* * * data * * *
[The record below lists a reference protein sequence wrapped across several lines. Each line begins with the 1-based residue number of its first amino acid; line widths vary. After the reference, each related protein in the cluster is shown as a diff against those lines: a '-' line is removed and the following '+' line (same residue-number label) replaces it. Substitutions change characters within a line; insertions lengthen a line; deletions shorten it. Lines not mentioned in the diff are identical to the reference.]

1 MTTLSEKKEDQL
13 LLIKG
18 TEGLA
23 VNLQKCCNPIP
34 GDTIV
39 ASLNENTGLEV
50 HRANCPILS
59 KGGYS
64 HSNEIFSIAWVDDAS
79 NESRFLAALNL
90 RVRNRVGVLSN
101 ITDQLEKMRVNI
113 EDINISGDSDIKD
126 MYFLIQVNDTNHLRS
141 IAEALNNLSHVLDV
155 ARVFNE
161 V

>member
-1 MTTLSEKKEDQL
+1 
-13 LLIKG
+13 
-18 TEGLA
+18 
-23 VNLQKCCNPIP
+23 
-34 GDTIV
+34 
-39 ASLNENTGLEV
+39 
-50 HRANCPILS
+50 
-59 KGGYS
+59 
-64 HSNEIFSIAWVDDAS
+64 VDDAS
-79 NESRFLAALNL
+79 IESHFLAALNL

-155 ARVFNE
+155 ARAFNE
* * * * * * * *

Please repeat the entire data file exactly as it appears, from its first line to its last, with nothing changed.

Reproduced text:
[The record below lists a reference protein sequence wrapped across several lines. Each line begins with the 1-based residue number of its first amino acid; line widths vary. After the reference, each related protein in the cluster is shown as a diff against those lines: a '-' line is removed and the following '+' line (same residue-number label) replaces it. Substitutions change characters within a line; insertions lengthen a line; deletions shorten it. Lines not mentioned in the diff are identical to the reference.]

1 MTTLSEKKEDQL
13 LLIKG
18 TEGLA
23 VNLQKCCNPIP
34 GDTIV
39 ASLNENTGLEV
50 HRANCPILS
59 KGGYS
64 HSNEIFSIAWVDDAS
79 NESRFLAALNL
90 RVRNRVGVLSN
101 ITDQLEKMRVNI
113 EDINISGDSDIKD
126 MYFLIQVNDTNHLRS
141 IAEALNNLSHVLDV
155 ARVFNE
161 V

>member
-1 MTTLSEKKEDQL
+1 
-13 LLIKG
+13 
-18 TEGLA
+18 
-23 VNLQKCCNPIP
+23 
-34 GDTIV
+34 
-39 ASLNENTGLEV
+39 
-50 HRANCPILS
+50 
-59 KGGYS
+59 
-64 HSNEIFSIAWVDDAS
+64 VDDAS
-79 NESRFLAALNL
+79 IESHFLAALNL

-155 ARVFNE
+155 ARAFNE